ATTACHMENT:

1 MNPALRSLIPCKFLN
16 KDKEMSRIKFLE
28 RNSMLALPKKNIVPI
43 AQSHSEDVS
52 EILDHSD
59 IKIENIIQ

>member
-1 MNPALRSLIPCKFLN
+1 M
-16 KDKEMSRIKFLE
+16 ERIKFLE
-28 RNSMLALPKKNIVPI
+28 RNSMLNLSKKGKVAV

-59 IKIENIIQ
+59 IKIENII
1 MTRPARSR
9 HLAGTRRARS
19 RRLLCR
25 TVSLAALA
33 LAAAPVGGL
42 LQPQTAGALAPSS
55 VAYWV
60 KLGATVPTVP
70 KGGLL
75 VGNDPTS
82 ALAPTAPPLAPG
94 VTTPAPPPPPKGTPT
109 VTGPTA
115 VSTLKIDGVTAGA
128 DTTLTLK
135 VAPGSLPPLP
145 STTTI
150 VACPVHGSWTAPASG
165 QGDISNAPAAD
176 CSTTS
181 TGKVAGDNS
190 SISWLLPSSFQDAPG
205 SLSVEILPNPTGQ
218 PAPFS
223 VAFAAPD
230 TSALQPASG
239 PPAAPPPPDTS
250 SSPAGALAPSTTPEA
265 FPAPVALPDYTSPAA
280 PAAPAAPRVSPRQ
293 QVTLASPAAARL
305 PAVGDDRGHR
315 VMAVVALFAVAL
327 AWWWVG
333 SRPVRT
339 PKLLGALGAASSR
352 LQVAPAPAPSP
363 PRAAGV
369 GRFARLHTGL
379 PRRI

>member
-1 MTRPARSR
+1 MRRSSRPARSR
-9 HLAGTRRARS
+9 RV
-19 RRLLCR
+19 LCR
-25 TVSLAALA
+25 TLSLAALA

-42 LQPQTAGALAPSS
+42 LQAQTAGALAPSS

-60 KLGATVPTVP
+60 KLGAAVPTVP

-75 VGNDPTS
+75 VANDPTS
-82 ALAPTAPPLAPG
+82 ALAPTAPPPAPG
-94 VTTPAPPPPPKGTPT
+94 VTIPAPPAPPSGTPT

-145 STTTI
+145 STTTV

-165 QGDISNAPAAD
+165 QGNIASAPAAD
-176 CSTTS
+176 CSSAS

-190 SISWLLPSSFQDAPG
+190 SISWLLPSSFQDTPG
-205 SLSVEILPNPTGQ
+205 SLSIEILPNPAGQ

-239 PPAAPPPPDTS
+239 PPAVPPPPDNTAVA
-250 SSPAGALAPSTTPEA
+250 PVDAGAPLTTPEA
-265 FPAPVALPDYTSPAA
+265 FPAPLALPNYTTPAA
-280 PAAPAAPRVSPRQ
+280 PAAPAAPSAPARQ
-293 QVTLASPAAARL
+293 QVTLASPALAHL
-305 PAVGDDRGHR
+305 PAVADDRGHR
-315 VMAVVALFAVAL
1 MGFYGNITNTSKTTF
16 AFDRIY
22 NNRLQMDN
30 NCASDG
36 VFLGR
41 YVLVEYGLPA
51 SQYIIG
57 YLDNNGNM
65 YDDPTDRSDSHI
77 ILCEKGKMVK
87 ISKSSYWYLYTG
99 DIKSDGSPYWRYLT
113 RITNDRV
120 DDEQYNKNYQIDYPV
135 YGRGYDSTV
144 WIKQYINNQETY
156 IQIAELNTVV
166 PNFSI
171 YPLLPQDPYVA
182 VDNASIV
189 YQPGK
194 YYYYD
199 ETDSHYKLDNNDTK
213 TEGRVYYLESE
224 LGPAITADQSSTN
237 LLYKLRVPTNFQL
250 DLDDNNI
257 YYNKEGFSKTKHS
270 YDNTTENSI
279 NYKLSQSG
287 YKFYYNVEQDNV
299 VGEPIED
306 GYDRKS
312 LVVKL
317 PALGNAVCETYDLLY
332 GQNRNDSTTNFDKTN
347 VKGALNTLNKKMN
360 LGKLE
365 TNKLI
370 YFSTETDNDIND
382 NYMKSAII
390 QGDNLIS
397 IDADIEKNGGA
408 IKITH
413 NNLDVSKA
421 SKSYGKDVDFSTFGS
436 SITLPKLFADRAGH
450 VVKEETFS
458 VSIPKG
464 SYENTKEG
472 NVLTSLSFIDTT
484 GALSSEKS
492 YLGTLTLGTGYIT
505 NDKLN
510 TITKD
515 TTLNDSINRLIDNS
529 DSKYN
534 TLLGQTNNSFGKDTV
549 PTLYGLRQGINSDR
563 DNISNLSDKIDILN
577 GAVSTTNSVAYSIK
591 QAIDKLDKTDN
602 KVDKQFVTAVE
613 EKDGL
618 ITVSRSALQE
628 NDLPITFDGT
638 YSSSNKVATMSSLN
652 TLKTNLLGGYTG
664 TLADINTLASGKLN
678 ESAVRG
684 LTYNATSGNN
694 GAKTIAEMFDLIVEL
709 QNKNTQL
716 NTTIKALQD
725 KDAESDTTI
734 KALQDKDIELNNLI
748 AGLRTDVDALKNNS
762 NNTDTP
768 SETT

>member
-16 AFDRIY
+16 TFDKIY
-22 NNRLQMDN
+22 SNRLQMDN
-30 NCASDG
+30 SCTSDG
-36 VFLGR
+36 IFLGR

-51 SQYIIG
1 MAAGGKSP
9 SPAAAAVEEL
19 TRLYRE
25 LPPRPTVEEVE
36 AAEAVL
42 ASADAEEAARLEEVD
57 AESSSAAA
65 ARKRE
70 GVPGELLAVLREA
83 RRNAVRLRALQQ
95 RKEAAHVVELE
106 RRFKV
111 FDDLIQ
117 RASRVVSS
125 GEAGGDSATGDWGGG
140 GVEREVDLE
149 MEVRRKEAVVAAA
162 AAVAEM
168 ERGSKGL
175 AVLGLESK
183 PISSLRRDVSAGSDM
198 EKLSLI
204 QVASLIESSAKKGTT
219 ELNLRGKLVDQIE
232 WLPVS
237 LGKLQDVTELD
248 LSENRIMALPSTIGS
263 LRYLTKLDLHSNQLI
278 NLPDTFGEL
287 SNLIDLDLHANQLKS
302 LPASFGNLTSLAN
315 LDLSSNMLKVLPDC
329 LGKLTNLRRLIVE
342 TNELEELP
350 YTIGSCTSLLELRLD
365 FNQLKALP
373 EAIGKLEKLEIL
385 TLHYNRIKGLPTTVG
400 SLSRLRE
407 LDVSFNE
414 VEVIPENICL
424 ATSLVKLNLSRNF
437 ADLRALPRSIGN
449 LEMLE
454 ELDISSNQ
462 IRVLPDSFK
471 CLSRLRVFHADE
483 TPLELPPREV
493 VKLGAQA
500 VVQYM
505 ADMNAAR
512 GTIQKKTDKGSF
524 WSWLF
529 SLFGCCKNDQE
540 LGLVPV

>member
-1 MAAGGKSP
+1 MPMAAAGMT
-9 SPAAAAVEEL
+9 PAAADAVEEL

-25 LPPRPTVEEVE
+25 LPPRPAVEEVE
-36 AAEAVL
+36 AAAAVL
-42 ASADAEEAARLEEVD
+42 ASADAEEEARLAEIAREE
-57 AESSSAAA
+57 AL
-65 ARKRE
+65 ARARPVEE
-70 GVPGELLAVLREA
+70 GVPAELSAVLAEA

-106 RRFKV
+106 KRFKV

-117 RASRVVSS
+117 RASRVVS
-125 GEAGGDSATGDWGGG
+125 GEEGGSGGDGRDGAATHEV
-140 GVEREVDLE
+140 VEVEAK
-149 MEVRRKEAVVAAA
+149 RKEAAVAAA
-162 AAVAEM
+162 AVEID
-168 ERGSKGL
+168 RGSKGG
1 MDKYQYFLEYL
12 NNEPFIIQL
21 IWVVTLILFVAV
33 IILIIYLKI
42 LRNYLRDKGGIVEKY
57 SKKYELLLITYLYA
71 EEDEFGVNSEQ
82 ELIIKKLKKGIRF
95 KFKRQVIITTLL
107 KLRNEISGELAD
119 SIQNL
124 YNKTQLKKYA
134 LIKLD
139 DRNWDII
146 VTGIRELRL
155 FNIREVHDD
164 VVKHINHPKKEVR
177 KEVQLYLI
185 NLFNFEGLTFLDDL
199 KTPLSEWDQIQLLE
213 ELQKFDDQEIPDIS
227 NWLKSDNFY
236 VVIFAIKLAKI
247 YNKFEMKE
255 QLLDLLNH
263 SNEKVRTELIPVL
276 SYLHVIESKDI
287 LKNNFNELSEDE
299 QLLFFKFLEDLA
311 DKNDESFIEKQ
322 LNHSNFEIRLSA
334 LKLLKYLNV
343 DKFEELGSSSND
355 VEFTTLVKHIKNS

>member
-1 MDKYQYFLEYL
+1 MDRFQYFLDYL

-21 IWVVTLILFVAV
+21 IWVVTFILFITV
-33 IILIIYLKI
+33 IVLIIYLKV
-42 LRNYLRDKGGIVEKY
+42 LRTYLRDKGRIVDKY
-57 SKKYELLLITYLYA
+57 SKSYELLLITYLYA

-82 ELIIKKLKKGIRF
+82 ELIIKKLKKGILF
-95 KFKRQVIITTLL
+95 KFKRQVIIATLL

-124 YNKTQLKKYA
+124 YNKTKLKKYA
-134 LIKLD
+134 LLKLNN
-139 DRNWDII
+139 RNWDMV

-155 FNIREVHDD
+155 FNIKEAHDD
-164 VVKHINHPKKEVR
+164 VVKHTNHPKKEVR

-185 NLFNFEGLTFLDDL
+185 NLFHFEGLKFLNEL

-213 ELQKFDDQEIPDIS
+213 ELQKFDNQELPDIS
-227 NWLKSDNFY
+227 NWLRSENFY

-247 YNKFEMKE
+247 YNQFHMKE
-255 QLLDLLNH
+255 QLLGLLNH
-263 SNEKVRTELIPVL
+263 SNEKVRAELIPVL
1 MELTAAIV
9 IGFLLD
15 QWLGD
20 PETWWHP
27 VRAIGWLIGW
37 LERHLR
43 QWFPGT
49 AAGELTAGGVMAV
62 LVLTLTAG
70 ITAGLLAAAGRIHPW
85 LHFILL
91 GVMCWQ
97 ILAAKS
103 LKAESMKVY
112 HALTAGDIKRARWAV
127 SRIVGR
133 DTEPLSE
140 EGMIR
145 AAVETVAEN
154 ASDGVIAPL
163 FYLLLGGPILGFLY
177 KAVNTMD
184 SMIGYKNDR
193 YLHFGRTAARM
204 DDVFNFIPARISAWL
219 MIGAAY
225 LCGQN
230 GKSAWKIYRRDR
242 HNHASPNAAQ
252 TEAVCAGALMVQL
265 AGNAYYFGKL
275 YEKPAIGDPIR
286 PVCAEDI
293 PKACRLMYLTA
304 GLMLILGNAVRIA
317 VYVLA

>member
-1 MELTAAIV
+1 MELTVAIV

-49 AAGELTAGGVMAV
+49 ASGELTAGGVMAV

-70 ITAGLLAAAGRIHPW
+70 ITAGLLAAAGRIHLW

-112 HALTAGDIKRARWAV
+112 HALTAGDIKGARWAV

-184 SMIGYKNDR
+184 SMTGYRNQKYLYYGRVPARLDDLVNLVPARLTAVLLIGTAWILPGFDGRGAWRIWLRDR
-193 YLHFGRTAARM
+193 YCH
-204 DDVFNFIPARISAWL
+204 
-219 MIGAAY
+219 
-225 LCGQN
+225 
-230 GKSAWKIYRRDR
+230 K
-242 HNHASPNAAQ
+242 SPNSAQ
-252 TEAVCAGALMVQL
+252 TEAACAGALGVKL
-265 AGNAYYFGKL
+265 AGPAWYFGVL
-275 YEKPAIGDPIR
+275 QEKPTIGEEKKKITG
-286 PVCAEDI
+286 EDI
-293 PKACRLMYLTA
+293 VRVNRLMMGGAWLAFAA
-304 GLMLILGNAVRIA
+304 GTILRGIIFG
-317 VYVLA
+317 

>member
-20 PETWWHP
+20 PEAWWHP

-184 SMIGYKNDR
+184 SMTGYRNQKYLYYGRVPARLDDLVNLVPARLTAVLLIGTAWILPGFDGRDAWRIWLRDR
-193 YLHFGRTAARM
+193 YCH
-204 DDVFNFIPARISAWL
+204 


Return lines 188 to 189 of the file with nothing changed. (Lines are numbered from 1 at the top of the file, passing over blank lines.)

9 SPAAAAVEEL
19 TRLYRE